On his return to Geneva he wrote his famous account already referred to, a brief pamphlet, but one that has had a remarkable result. It was widely distributed throughout Europe and made a profound impression. Victor Hugo wrote to the author, "You armed humanity and served liberty. "The commander-in-chief of the Swiss army in a letter said, "It is necessary that it should be seen from such vivid examples as you have recorded what the glory of the battlefields costs in torture and in tears. The world is prone to see only the brilliant side of war and to shut it eyes to all of the terrible consequences. "

Dunant followed up the success of his pamphlet by visiting many European countries and interesting many persons in his plans. The Grand Master of the Order of St. John of Jerusalem, Frederick Charles of Prussia, promised the support of this famous order. The King of Saxony gave his endorsement, adding, "Any nation that does not join in this work of humanity deserves to be banned by public opinion in Europe. " Napoleon III was an enthusiastic sympathizer.

The proposal to adopt and common and uniform flag to mark hospital formations was most welcome, for at this time each country had a different flag for its medical service. In Austria it was white, in France red, in Spain yellow, and in other countries black or green. The soldiers knew only the hospital flag of their own country, and were ignorant of the others.

For many years there had existed in Geneva a Society of Public Utility, whose efforts were devoted to the furtherance of philanthropic and humane work. This Society of which Monsieur Gustave Moynier was president, appointed a special committee, which sent out a general invitation for a conference to be held at Geneva in October, 1863, to consider the question of volunteer aid for the medical service of armies in time of war and also the neutralization of its personnel. Occasionally special temporary agreements had been arranged between nations at war whereby hospital formations and their personnel were neutralized and protected, but there was no international agreement to this effect.

In the letter of invitation for the conference sent to a large number of public-spirited men the Committee for the Relief of Wounded Soldiers said:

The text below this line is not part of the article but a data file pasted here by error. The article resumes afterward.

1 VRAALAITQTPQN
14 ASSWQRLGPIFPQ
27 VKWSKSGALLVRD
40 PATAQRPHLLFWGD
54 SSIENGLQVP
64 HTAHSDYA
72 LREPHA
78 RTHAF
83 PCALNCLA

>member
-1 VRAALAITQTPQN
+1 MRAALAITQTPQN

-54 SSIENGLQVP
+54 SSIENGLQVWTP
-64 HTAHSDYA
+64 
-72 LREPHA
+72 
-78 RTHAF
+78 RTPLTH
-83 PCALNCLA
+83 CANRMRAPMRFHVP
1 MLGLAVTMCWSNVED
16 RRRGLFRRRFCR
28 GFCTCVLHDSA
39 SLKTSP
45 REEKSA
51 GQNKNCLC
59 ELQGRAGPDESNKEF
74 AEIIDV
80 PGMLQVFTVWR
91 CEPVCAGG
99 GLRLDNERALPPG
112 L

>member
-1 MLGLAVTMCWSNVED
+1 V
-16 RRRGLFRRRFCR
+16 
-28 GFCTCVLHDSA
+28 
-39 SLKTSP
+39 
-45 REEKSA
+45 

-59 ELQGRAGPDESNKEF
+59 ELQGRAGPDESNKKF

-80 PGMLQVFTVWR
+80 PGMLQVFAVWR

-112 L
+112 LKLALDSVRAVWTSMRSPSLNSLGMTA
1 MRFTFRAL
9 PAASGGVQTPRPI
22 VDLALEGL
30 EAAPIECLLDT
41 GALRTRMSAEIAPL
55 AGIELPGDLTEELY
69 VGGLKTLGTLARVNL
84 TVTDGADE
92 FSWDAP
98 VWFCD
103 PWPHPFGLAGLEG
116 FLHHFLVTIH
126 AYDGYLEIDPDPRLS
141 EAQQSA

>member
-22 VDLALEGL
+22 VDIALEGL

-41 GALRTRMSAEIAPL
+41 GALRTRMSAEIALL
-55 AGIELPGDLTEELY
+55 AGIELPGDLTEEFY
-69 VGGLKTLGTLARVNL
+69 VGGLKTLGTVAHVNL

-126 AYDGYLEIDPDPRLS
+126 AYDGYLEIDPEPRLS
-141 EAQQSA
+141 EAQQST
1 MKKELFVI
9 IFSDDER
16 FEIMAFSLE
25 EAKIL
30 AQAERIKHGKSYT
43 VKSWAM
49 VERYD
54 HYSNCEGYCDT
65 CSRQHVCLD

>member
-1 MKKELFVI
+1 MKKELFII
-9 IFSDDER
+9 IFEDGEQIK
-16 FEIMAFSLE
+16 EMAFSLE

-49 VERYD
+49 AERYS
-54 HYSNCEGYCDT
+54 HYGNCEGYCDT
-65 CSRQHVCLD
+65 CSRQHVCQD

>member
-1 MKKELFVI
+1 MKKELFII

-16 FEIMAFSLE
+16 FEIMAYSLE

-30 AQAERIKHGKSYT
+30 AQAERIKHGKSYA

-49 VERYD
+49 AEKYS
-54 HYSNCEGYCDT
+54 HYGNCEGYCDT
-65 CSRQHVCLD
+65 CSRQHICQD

"The Geneva Society of Public Utility, complying with the desire expressed by Mr. Henri Dunant in a book entitled 'A Souvenir of Solferino, ' organized among its members a committee charged with working towards its realization. "

"This committee in turn thought that the best course to pursue in order to carry the ideas of Mr. Dunant from the domain of theory to that of practice, would be to bring about a meeting of those persons who in the various countries have at heart the philanthropic work in question, in order to examine within what limits his suggestion is practicable, and to devise measures for carrying it out if possible. "

With this letter was sent a proposed draft of a proposed agreement for discussion. The somewhat lengthy name suggested for the conference was, "An International Conference for Investigating the Means to Supplement the Inadequacy of Medical Services of Armies in Campaigns. "

At this first conference, at which fourteen European countries were represented, we learn from Mr. Moynier's address that an objection sometime still made to Red Cross work had already been raised: "It has been stated that instead of seeing expedients to render war less murderous, we should do better to attack the evil at its root and to work toward universal and perpetual pacification of the world. To hear our critics it would really seem that we are attempting to do nothing less than take part in legitimate warfare by regarding it as a necessary evil.

"Is this criticism serious? I cannot believe so. We certainly desire as much as, and more than, anyone that men shall cease to butcher one another and that the shall repudiate this remnant of barbarism which they have inherited from their forefathers. With the aid of Christianity, they will succeed in doing this sooner or later, and we applaud the efforts of those who work to bring about better relations. However, we are convinced that it will be necessary for a long time yet to reckon with human passions and endure their baleful consequences. Why, then, if we cannot absolutely and immediately do away with them, should we not seek to lessen them? Charity commends this course, and it is because we have listened to the voice of charity that we are here. I cannot understand wherein our attempts would seem to be calculated to retard the dawn of the era of peace, of which we see a glimpse. Moreover, I am convinced that in organizing assistance for the wounded, in addressing earnest appeal to the inhabitants in behalf of their misery, and in describing, for the needs of our cause, the lamentable spectacle of a battlefield, unveiling the terrible realities of war and proclaiming them in the name of charity, a thing which it is too often the interest of politics to keep hidden, we shall do more for the disarmament of peoples than those who resort to the economy arguments or declarations of sterile sentimentality.

"An attempt has also been made to dissuade us from our project by telling us that we are pursuing a chimera, that we are swimming in Utopia itself, and that after wasting our time on dissertations regarding the necessity of remedying the present state of affairs, we would encounter insurmountable obstacles.

"Gentlemen, the committee which has called you together has never failed to realize the difficulties of execution which awaited it; but it has been sufficient for it that its design should not be a dream in its own eyes, in order not to abandon its plan without subjecting it to a decisive test. The organization of volunteer hospital attendants, as sketched in 'A Souvenir of Solferino, ' aroused much criticism, but this book contains a noble idea which deserves close examination. It was after maturely and deliberately reflecting thereon at the invitation of the Geneva Society of Public Utility that we formulated in a draft agreement the propositions which we have invited you to come and discuss with us. "